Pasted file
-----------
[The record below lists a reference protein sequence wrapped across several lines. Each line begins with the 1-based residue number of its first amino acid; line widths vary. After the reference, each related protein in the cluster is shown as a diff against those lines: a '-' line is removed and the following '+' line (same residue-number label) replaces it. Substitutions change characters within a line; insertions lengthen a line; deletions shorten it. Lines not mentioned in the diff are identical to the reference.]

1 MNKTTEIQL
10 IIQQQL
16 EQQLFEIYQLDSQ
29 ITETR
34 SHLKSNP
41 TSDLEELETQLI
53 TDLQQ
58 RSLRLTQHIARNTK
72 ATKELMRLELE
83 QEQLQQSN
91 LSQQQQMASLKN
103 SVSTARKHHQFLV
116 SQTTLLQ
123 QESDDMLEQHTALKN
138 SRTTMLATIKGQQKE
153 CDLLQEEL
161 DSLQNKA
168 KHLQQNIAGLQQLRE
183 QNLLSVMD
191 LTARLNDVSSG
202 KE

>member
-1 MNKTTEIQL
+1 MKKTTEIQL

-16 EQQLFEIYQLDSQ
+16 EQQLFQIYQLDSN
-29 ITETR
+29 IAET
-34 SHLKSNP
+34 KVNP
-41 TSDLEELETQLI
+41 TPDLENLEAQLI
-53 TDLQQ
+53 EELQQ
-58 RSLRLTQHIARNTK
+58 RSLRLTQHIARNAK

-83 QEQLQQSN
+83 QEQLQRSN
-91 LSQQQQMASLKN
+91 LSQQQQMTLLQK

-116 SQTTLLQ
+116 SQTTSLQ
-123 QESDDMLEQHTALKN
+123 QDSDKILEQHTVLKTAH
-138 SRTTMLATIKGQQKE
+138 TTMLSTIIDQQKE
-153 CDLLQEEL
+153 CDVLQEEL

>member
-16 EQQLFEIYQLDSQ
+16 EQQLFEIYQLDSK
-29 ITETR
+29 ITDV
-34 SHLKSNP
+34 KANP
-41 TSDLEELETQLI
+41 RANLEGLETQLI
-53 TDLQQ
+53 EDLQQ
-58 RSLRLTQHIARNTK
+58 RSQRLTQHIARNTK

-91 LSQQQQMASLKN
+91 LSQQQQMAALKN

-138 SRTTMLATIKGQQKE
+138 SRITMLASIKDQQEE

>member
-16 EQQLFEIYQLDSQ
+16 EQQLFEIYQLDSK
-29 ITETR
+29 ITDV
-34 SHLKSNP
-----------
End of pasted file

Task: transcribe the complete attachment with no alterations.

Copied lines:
[The record below lists a reference protein sequence wrapped across several lines. Each line begins with the 1-based residue number of its first amino acid; line widths vary. After the reference, each related protein in the cluster is shown as a diff against those lines: a '-' line is removed and the following '+' line (same residue-number label) replaces it. Substitutions change characters within a line; insertions lengthen a line; deletions shorten it. Lines not mentioned in the diff are identical to the reference.]

1 MNKTTEIQL
10 IIQQQL
16 EQQLFEIYQLDSQ
29 ITETR
34 SHLKSNP
41 TSDLEELETQLI
53 TDLQQ
58 RSLRLTQHIARNTK
72 ATKELMRLELE
83 QEQLQQSN
91 LSQQQQMASLKN
103 SVSTARKHHQFLV
116 SQTTLLQ
123 QESDDMLEQHTALKN
138 SRTTMLATIKGQQKE
153 CDLLQEEL
161 DSLQNKA
168 KHLQQNIAGLQQLRE
183 QNLLSVMD
191 LTARLNDVSSG
202 KE

>member
-1 MNKTTEIQL
+1 MKKTTEIQL

-16 EQQLFEIYQLDSQ
+16 EQQLFQIYQLDSN
-29 ITETR
+29 IAET
-34 SHLKSNP
+34 KVNP
-41 TSDLEELETQLI
+41 TPDLENLEAQLI
-53 TDLQQ
+53 EELQQ
-58 RSLRLTQHIARNTK
+58 RSLRLTQHIARNAK

-83 QEQLQQSN
+83 QEQLQRSN
-91 LSQQQQMASLKN
+91 LSQQQQMTLLQK

-116 SQTTLLQ
+116 SQTTSLQ
-123 QESDDMLEQHTALKN
+123 QDSDKILEQHTVLKTAH
-138 SRTTMLATIKGQQKE
+138 TTMLSTIIDQQKE
-153 CDLLQEEL
+153 CDVLQEEL

>member
-16 EQQLFEIYQLDSQ
+16 EQQLFEIYQLDSK
-29 ITETR
+29 ITDV
-34 SHLKSNP
+34 KANP
-41 TSDLEELETQLI
+41 RANLEGLETQLI
-53 TDLQQ
+53 EDLQQ
-58 RSLRLTQHIARNTK
+58 RSQRLTQHIARNTK

-91 LSQQQQMASLKN
+91 LSQQQQMAALKN

-138 SRTTMLATIKGQQKE
+138 SRITMLASIKDQQEE

>member
-16 EQQLFEIYQLDSQ
+16 EQQLFEIYQLDSK
-29 ITETR
+29 ITDV
-34 SHLKSNP